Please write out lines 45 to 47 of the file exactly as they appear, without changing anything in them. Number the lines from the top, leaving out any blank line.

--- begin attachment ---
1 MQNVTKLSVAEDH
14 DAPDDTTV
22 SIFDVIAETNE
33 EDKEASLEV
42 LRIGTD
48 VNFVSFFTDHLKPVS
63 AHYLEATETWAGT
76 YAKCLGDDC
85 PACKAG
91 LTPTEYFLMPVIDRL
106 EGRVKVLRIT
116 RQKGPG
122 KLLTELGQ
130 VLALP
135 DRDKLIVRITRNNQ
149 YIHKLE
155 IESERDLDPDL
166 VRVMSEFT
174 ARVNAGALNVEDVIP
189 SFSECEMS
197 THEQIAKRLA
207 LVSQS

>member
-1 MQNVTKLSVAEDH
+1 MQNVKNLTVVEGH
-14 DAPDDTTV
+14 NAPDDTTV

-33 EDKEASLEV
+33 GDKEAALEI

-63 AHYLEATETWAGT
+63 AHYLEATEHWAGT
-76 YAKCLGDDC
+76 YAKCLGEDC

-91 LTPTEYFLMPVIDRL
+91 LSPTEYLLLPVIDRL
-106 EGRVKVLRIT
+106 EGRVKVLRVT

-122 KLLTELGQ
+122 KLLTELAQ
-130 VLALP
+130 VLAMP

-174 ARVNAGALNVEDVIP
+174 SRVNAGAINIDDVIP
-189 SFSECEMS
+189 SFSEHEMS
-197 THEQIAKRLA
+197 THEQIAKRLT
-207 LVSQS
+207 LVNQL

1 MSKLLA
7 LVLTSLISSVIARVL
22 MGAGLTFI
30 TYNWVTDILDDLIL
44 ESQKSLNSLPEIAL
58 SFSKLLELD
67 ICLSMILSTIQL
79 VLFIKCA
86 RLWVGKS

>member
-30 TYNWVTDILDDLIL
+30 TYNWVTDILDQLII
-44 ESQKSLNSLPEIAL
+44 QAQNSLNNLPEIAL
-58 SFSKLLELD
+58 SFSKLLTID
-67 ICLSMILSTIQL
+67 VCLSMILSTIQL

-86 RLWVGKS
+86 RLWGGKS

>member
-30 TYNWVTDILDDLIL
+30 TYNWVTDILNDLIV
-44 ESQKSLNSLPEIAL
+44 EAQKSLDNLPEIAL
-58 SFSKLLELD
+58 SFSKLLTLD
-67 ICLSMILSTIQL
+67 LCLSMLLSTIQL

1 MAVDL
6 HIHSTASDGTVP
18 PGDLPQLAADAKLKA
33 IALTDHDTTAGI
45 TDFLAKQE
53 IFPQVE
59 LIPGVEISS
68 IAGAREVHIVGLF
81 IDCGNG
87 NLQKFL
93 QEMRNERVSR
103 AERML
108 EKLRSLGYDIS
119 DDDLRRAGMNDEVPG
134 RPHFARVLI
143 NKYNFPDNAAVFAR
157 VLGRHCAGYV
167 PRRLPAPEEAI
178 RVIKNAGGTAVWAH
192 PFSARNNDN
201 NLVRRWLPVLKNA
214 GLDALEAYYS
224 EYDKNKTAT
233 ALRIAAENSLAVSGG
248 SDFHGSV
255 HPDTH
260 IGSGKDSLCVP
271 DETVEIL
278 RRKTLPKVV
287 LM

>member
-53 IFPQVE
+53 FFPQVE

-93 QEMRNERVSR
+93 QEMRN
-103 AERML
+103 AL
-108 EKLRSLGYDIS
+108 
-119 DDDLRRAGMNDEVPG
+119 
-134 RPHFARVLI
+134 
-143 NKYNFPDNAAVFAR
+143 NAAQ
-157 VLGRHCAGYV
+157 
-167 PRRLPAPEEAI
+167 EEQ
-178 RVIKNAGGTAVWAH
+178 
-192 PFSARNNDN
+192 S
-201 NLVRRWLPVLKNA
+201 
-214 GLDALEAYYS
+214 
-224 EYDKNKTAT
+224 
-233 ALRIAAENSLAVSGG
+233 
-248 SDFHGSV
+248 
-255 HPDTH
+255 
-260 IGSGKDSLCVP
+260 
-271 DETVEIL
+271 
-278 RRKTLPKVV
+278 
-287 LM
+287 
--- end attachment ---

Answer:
+189 SFSEHEMS
-197 THEQIAKRLA
+197 THEQIAKRLT